object or purpose; aside; astray.
        [1913 Webster]

From The Collaborative International Dictionary of English v.0.48 :

  Wide \Wide\, n.
     1. That which is wide; wide space; width; extent. "The waste
        wide of that abyss." --Tennyson.
        [1913 Webster]
  
     2. That which goes wide, or to one side of the mark.
        [1913 Webster]

From WordNet (r) 3.0 (2006) :

  wide
      adv 1: with or by a broad space; "stand with legs wide apart";
             "ran wide around left end"
      2: to the fullest extent possible; "open your eyes wide"; "with
         the throttle wide open"
      3: far from the intended target; "the arrow went wide of the
         mark"; "a bullet went astray and killed a bystander" [syn:
         wide, astray]
      4: to or over a great extent or range; far; "wandered wide
         through many lands"; "he traveled widely" [syn: wide,
         widely]
      adj 1: having great (or a certain) extent from one side to the
             other; "wide roads"; "a wide necktie"; "wide margins";
             "three feet wide"; "a river two miles broad"; "broad
             shoulders"; "a broad river" [syn: wide, broad] [ant:
             narrow]
      2: broad in scope or content; "across-the-board pay increases";
         "an all-embracing definition"; "blanket sanctions against
         human-rights violators"; "an invention with broad
         applications"; "a panoptic study of Soviet nationality"-
         T.G.Winner; "granted him wide powers" [syn: across-the-
         board, all-embracing, all-encompassing, all-inclusive,
         blanket(a), broad, encompassing, extensive,
         panoptic, wide]
      3: (used of eyes) fully open or extended; "stared with wide
         eyes" [syn: wide-eyed, wide]
      4: very large in expanse or scope; "a broad lawn"; "the wide
         plains"; "a spacious view"; "spacious skies" [syn: broad,
         spacious, wide]
      5: great in degree; "won by a wide margin" [ant: narrow]
      6: having ample fabric; "the current taste for wide trousers";
         "a full skirt" [syn: wide, wide-cut, full]
      7: not on target; "the kick was wide"; "the arrow was wide of
         the mark"; "a claim that was wide of the truth" [syn: wide,
         wide of the mark]

From Moby Thesaurus II by Grady Ward, 1.0 :

  215 Moby Thesaurus words for "wide":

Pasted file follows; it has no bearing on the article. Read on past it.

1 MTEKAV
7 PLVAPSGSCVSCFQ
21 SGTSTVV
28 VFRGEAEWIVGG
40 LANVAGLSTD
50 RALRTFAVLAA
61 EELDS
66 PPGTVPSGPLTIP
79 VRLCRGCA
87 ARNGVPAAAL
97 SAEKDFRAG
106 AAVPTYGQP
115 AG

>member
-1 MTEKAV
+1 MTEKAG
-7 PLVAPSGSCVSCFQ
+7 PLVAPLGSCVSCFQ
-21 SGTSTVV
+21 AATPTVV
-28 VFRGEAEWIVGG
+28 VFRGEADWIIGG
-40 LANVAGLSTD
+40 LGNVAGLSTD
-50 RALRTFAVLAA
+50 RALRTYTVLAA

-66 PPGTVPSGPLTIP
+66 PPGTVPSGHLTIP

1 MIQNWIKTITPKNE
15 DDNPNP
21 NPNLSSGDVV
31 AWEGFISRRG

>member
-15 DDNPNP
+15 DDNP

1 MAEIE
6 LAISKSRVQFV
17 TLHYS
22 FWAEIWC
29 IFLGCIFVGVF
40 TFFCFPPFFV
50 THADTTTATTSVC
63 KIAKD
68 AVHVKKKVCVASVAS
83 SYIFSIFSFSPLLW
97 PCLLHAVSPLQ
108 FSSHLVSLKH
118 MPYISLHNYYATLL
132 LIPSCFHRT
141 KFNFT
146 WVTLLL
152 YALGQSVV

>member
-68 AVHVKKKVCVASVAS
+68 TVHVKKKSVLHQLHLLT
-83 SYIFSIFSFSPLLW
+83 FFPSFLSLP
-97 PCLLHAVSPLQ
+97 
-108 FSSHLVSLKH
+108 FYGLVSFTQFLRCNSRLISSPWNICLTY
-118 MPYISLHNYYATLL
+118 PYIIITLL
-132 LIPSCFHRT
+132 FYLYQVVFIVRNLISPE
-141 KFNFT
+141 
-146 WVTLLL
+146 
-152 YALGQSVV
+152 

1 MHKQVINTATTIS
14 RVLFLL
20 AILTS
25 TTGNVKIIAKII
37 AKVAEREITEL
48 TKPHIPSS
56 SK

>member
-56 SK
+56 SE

aberrant, abroad, abstract, accented, adrift, advanced, afield,
     all abroad, all off, all wrong, alveolar, amiss, ample,
     amplitudinous, apical, apico-alveolar, apico-dental, articulated,
     askew, assimilated, astray, at fault, awry, back, barytone,
     beside the mark, bilabial, bland, broad, broad-gauged,
     broad-minded, broadly, cacuminal, capacious, catholic, central,
     cerebral, checked, clear, close, collective, commodious,
     comprehensive, consonant, consonantal, continuant, copious,
     corrupt, cosmopolitan, deceptive, deep, defective, delusive,
     dental, deviant, deviational, deviative, diffuse, dissimilated,
     distantly and broadly, distorted, dorsal, ecumenical, ecumenistic,
     errant, erring, erroneous, expansive, extended, extending,
     extensive, fallacious, false, far afield, far and near,
     far and wide, far-embracing, far-extending, far-flung, far-flying,
     far-going, far-ranging, far-reaching, faultful, faulty,
     featureless, flat, flawed, front, full, general, generalized,
     generic, generous, glide, glossal, glottal, guttural, hard, heavy,
     heretical, heterodox, high, illogical, illusory, indefinite,
     indeterminate, indiscriminate, infinite, intonated, labial,
     labiodental, labiovelar, large-scale, lateral, lax, liberal, light,
     lingual, liquid, low, mid, monophthongal, muted, narrow, nasal,
     nasalized, nebulous, neutral, noninsular, nonspecific, not right,
     not true, occlusive, off, off the track, open, out, oxytone,
     palatal, palatalized, peccant, perverse, perverted, pharyngeal,
     pharyngealized, phonemic, phonetic, phonic, pitch, pitched,
     posttonic, progressive, radical, retroflex, roomy, rounded, scopic,
     self-contradictory, semivowel, soft, sonant, spacious,
     spacious of mind, spreading, stopped, straying, stressed, strong,
     surd, sweeping, syllabic, tense, thick, throaty, tolerant, tonal,
     tonic, twangy, unaccented, unbigoted, uncharacterized,
     undifferentiated, unfactual, unfanatical, unhidebound, unorthodox,
     unparochial, unproved, unprovincial, unrounded, unspecified,
     unstressed, untrue, vague, vast, velar, vocalic, vocoid, voiced,
     voiceless, voluminous, vowel, vowellike, weak, wholesale,
     wide-extended, wide-extending, wide-minded, wide-ranging,
     wide-reaching, wide-stretching, widely, widespread, wrong